We received an essay from Burlington playwright James Lantz that we didn't have room for in the paper. But I thought the subject matter deserved publication, so decided to share it on Blurt.
Jim writes in response to the shootings in Tucson and Virginia Tech — and way too many other places — from a very personal perspective, and suggests that our typical assessment of these gunmen is short-sighted. But here, I'll let him tell it. —Pamela Polston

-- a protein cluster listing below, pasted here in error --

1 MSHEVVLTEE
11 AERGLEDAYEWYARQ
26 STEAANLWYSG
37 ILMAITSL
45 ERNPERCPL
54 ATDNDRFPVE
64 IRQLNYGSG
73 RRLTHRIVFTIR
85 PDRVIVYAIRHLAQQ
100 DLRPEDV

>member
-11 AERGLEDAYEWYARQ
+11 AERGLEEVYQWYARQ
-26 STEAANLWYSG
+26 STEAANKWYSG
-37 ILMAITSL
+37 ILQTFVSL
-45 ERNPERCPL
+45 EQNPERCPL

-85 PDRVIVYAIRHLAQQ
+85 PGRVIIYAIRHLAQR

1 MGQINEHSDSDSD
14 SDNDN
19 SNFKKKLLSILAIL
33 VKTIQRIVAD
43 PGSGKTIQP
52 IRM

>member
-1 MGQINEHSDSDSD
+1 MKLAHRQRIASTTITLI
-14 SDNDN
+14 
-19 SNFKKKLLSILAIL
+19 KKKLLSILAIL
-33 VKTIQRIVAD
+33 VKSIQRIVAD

After the tragedy in Tucson a few weeks ago, it was inevitable that we would hear the word “evil.” Sarah Palin called the accused gunman “an evil man.” Former teachers referred to his “evil stare.” The New York Post said he looked “every bit the face of evil.” Even President Obama used the word in his moving memorial speech: “Scripture tells us that there is evil in the world…”
Jared Loughner may be a lot of things, but he's not evil. To call him that is to grossly mistake him for something that's biblical in scope when the reality is far less profound: Jared Loughner is mentally ill.